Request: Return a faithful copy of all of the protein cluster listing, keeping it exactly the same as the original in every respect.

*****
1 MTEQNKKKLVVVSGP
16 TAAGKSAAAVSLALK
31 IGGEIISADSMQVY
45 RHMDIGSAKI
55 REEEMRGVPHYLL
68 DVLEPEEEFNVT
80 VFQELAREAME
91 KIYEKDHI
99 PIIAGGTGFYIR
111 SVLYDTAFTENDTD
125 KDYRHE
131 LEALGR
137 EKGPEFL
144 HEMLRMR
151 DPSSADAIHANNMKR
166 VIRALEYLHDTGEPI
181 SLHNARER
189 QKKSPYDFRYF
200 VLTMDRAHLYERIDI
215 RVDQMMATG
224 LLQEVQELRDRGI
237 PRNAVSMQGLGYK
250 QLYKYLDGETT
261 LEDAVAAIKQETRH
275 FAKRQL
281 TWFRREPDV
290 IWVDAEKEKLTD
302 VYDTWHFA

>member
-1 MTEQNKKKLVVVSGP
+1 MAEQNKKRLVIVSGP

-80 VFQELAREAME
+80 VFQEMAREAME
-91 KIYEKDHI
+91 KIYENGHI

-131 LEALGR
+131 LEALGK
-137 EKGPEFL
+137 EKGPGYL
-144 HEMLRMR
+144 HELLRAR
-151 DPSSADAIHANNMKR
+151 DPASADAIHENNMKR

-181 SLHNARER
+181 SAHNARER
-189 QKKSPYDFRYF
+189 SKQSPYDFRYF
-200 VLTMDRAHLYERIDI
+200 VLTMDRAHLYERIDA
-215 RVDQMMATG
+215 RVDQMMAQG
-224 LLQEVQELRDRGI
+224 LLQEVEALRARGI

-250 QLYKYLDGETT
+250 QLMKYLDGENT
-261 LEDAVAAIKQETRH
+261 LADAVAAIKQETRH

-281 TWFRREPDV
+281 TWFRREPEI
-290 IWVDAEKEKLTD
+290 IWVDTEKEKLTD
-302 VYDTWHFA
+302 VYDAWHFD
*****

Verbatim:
1 MTEQNKKKLVVVSGP
16 TAAGKSAAAVSLALK
31 IGGEIISADSMQVY
45 RHMDIGSAKI
55 REEEMRGVPHYLL
68 DVLEPEEEFNVT
80 VFQELAREAME
91 KIYEKDHI
99 PIIAGGTGFYIR
111 SVLYDTAFTENDTD
125 KDYRHE
131 LEALGR
137 EKGPEFL
144 HEMLRMR
151 DPSSADAIHANNMKR
166 VIRALEYLHDTGEPI
181 SLHNARER
189 QKKSPYDFRYF
200 VLTMDRAHLYERIDI
215 RVDQMMATG
224 LLQEVQELRDRGI
237 PRNAVSMQGLGYK
250 QLYKYLDGETT
261 LEDAVAAIKQETRH
275 FAKRQL
281 TWFRREPDV
290 IWVDAEKEKLTD
302 VYDTWHFA

>member
-1 MTEQNKKKLVVVSGP
+1 MAEQNKKRLVIVSGP

-80 VFQELAREAME
+80 VFQEMAREAME
-91 KIYEKDHI
+91 KIYENGHI

-131 LEALGR
+131 LEALGK
-137 EKGPEFL
+137 EKGPGYL
-144 HEMLRMR
+144 HELLRAR
-151 DPSSADAIHANNMKR
+151 DPASADAIHENNMKR

-181 SLHNARER
+181 SAHNARER
-189 QKKSPYDFRYF
+189 SKQSPYDFRYF
-200 VLTMDRAHLYERIDI
+200 VLTMDRAHLYERIDA
-215 RVDQMMATG
+215 RVDQMMAQG
-224 LLQEVQELRDRGI
+224 LLQEVEALRARGI

-250 QLYKYLDGETT
+250 QLMKYLDGENT
-261 LEDAVAAIKQETRH
+261 LADAVAAIKQETRH

-281 TWFRREPDV
+281 TWFRREPEI
-290 IWVDAEKEKLTD
+290 IWVDTEKEKLTD
-302 VYDTWHFA
+302 VYDAWHFD